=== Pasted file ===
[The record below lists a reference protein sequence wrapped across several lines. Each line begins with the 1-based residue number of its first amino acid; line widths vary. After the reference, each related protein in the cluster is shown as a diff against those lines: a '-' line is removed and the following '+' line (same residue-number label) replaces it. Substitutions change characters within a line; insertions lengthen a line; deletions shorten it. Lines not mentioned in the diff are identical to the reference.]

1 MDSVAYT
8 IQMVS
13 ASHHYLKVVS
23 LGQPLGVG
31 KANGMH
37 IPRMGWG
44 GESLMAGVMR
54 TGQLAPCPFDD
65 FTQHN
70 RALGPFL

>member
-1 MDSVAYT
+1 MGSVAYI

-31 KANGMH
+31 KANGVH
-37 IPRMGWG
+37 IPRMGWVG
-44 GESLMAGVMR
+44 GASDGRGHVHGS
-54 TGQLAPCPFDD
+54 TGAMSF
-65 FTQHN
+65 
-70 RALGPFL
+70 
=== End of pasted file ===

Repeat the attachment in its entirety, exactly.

[The record below lists a reference protein sequence wrapped across several lines. Each line begins with the 1-based residue number of its first amino acid; line widths vary. After the reference, each related protein in the cluster is shown as a diff against those lines: a '-' line is removed and the following '+' line (same residue-number label) replaces it. Substitutions change characters within a line; insertions lengthen a line; deletions shorten it. Lines not mentioned in the diff are identical to the reference.]

1 MDSVAYT
8 IQMVS
13 ASHHYLKVVS
23 LGQPLGVG
31 KANGMH
37 IPRMGWG
44 GESLMAGVMR
54 TGQLAPCPFDD
65 FTQHN
70 RALGPFL

>member
-1 MDSVAYT
+1 MGSVAYI

-31 KANGMH
+31 KANGVH
-37 IPRMGWG
+37 IPRMGWVG
-44 GESLMAGVMR
+44 GASDGRGHVHGS
-54 TGQLAPCPFDD
+54 TGAMSF
-65 FTQHN
+65 
-70 RALGPFL
+70 